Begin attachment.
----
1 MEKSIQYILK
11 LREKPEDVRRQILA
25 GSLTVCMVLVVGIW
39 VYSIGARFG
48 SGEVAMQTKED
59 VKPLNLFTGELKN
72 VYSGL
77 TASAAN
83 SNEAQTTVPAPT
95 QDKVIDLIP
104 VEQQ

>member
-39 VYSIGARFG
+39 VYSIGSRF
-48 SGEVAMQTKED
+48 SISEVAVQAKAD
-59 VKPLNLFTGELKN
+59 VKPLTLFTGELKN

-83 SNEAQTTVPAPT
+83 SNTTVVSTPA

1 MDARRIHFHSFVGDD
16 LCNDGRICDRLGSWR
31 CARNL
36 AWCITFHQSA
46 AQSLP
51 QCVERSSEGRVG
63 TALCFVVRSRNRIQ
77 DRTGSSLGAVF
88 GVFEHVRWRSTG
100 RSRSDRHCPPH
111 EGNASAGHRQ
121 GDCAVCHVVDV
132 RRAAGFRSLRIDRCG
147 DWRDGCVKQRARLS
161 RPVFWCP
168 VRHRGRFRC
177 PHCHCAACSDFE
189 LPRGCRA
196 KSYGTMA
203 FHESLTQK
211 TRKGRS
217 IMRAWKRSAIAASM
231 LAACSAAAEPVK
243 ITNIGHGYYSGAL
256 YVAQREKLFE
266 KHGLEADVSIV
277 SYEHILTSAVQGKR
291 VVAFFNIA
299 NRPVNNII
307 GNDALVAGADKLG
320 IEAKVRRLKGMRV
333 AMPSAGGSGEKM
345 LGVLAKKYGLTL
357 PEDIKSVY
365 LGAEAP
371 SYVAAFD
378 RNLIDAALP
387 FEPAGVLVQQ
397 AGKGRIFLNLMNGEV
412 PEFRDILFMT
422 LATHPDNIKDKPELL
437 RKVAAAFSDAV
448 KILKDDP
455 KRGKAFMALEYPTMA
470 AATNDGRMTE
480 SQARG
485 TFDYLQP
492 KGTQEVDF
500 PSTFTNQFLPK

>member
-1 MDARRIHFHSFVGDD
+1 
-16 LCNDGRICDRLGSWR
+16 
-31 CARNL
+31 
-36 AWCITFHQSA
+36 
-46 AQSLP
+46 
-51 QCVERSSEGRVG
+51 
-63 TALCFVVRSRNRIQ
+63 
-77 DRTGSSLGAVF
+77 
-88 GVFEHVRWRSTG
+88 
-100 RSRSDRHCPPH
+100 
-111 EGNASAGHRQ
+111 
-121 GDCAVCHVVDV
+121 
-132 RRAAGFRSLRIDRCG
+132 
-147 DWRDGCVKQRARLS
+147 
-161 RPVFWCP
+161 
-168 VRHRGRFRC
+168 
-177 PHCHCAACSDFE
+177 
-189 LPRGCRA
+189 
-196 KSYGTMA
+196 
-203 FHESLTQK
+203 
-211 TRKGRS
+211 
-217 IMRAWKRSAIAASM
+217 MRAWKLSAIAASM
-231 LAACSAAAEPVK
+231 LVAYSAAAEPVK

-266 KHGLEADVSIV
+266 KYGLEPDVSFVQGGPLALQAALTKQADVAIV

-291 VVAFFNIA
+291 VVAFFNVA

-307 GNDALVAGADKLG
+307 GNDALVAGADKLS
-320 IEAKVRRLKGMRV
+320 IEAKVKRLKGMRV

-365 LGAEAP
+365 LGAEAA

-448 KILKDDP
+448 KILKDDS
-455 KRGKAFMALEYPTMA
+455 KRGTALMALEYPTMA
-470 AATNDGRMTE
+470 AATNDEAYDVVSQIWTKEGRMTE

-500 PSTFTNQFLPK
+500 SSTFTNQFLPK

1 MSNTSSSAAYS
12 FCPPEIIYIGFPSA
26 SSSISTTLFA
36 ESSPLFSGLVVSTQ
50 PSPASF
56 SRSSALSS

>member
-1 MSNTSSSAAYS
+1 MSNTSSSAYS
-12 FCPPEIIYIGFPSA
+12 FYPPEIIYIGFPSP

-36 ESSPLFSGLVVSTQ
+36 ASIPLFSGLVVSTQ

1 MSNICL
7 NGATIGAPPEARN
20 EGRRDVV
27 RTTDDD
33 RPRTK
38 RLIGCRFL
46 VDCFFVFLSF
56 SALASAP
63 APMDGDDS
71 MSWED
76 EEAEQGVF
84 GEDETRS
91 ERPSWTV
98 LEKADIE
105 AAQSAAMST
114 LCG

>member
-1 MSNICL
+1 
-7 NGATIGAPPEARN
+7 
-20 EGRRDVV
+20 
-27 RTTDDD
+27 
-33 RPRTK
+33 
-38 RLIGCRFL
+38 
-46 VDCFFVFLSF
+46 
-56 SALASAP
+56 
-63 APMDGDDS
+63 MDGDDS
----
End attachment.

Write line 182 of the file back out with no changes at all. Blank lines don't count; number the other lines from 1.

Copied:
+63 MDGDDS